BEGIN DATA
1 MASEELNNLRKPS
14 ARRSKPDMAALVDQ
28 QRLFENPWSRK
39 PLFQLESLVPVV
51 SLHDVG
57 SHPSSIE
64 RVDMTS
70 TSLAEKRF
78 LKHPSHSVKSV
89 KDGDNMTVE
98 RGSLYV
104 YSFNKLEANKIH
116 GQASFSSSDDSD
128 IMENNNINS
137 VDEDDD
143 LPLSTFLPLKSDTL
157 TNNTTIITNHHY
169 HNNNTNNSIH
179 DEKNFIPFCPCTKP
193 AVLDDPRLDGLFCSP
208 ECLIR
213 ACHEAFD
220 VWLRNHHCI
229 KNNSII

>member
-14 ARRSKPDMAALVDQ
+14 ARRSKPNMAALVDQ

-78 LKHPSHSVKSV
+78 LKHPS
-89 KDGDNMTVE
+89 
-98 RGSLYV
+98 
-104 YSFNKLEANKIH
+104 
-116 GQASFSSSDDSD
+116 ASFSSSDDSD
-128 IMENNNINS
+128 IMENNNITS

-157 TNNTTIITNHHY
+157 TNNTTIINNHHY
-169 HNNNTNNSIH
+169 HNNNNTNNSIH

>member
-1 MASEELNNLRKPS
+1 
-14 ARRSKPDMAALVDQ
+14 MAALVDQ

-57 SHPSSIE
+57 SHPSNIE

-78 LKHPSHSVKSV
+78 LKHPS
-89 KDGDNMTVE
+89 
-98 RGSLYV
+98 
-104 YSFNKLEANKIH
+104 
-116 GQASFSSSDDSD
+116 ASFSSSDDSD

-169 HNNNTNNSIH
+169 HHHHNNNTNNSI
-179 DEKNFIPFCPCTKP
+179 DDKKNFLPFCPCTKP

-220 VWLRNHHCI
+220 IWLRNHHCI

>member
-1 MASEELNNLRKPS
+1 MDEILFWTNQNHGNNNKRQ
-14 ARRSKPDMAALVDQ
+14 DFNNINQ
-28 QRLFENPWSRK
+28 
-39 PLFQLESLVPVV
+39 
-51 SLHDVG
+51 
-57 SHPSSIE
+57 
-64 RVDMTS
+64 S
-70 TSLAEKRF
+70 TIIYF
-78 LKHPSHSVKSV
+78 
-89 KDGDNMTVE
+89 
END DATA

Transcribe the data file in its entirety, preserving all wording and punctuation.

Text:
1 MASEELNNLRKPS
14 ARRSKPDMAALVDQ
28 QRLFENPWSRK
39 PLFQLESLVPVV
51 SLHDVG
57 SHPSSIE
64 RVDMTS
70 TSLAEKRF
78 LKHPSHSVKSV
89 KDGDNMTVE
98 RGSLYV
104 YSFNKLEANKIH
116 GQASFSSSDDSD
128 IMENNNINS
137 VDEDDD
143 LPLSTFLPLKSDTL
157 TNNTTIITNHHY
169 HNNNTNNSIH
179 DEKNFIPFCPCTKP
193 AVLDDPRLDGLFCSP
208 ECLIR
213 ACHEAFD
220 VWLRNHHCI
229 KNNSII

>member
-14 ARRSKPDMAALVDQ
+14 ARRSKPNMAALVDQ

-78 LKHPSHSVKSV
+78 LKHPS
-89 KDGDNMTVE
+89 
-98 RGSLYV
+98 
-104 YSFNKLEANKIH
+104 
-116 GQASFSSSDDSD
+116 ASFSSSDDSD
-128 IMENNNINS
+128 IMENNNITS

-157 TNNTTIITNHHY
+157 TNNTTIINNHHY
-169 HNNNTNNSIH
+169 HNNNNTNNSIH

>member
-1 MASEELNNLRKPS
+1 
-14 ARRSKPDMAALVDQ
+14 MAALVDQ

-57 SHPSSIE
+57 SHPSNIE

-78 LKHPSHSVKSV
+78 LKHPS
-89 KDGDNMTVE
+89 
-98 RGSLYV
+98 
-104 YSFNKLEANKIH
+104 
-116 GQASFSSSDDSD
+116 ASFSSSDDSD

-169 HNNNTNNSIH
+169 HHHHNNNTNNSI
-179 DEKNFIPFCPCTKP
+179 DDKKNFLPFCPCTKP

-220 VWLRNHHCI
+220 IWLRNHHCI

>member
-1 MASEELNNLRKPS
+1 MDEILFWTNQNHGNNNKRQ
-14 ARRSKPDMAALVDQ
+14 DFNNINQ
-28 QRLFENPWSRK
+28 
-39 PLFQLESLVPVV
+39 
-51 SLHDVG
+51 
-57 SHPSSIE
+57 
-64 RVDMTS
+64 S
-70 TSLAEKRF
+70 TIIYF
-78 LKHPSHSVKSV
+78 
-89 KDGDNMTVE
+89 